‘The beginnings of Herne Hill’

At the northern foot of the hill was Camberwell Lane (now Coldharbour Lane) and, on its crest, Ashpole Lane, now Red Post Hill. In the valley there were roads that led to Dulwich and Norwood. Another road from Stockwell brought pilgrims: following the River Effra along Croxted Lane towards the Pilgrims’ Way and Canterbury.

Herne Hill was well covered with trees; but after the Civil War ended in 1651 many were cut down for ship-building and domestic use. Afterwards the land gradually passed to a mixture of farms, small holdings and woods. However, in the mid-18th century, as John Rocque’s map shows, the area was still very rural, with a small population.

John Rocque's map of 1746

The bridges over the Thames at Westminster (1750) and Blackfriars (1769) enabled London to expand south. Houses, shops and businesses grew up along new roads built through open country to villages such as south Lambeth, Stockwell, Walworth and Camberwell. But for those who lived in Herne Hill but worked in the City the only means of transport was by horse and carriage. Hence only the wealthy came to live there.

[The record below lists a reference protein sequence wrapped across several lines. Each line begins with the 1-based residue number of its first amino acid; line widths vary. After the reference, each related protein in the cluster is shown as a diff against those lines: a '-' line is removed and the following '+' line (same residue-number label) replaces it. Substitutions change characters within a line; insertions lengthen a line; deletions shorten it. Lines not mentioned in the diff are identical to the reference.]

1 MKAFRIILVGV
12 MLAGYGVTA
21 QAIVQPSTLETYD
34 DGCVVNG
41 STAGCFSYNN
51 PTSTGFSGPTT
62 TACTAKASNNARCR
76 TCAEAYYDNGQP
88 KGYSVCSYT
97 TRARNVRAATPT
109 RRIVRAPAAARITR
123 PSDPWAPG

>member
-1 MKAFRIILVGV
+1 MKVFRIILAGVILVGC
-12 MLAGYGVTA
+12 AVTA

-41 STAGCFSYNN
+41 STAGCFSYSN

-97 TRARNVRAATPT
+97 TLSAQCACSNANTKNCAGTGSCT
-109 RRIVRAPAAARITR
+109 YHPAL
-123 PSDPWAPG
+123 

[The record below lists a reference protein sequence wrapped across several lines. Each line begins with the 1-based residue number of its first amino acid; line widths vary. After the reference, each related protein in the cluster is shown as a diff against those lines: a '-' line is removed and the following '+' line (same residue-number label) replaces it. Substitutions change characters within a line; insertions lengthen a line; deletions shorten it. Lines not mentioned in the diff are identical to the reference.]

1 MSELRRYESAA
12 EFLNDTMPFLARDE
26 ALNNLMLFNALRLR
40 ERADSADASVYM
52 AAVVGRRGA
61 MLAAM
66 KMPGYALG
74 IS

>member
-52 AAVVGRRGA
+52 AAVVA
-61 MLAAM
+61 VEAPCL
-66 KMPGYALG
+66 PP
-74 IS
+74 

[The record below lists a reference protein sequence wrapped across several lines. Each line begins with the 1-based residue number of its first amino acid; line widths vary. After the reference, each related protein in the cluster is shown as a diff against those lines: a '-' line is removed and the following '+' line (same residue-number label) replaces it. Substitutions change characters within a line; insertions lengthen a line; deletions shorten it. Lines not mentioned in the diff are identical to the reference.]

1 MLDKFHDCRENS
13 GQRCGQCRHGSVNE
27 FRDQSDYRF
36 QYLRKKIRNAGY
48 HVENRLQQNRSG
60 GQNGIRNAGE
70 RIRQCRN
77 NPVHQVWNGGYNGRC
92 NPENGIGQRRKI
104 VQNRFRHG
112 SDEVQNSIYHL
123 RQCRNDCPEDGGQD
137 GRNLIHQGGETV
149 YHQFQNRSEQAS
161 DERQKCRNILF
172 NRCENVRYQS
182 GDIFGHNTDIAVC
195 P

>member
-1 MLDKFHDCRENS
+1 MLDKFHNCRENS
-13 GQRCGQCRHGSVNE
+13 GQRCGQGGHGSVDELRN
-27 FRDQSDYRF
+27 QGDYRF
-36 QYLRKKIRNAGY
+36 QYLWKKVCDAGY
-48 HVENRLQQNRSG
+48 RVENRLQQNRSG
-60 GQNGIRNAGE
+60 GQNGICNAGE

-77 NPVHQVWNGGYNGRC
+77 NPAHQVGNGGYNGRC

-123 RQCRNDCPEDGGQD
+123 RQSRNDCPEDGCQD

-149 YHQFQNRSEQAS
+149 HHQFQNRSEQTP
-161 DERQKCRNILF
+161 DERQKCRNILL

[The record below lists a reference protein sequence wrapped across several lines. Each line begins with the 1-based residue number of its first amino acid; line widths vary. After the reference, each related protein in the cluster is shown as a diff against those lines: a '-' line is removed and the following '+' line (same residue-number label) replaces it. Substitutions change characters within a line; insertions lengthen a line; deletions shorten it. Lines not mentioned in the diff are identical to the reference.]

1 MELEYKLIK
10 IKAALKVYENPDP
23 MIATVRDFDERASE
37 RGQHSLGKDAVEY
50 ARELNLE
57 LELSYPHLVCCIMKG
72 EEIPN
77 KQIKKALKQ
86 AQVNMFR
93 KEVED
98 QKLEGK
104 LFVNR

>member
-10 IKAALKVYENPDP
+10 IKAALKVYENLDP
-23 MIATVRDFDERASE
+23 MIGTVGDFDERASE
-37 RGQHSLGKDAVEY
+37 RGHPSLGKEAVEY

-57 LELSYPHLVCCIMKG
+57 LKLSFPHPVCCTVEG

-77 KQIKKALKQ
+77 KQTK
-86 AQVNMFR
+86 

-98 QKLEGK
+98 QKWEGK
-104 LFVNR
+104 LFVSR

Local landowners resisted over-development of the area. They included the Dulwich College Estate, which owned the Camberwell side of Herne Hill and Denmark Hill, and Samuel Sanders, a wealthy timber merchant. In the 1780s Sanders bought part of the ‘Milkwell’ Manor estate, fronting onto the Brixton side of Denmark Hill. The Dulwich College Estate and Sanders’s descendants prevented the extensive and crowded housing developments characteristic of the neighbouring areas to the north. They did, however, grant leases to wealthy people, such as city merchants and bankers, who built some large and very fine houses on Denmark Hill and Herne Hill.

Denmark Hill became known as “the Belgravia of South London”.

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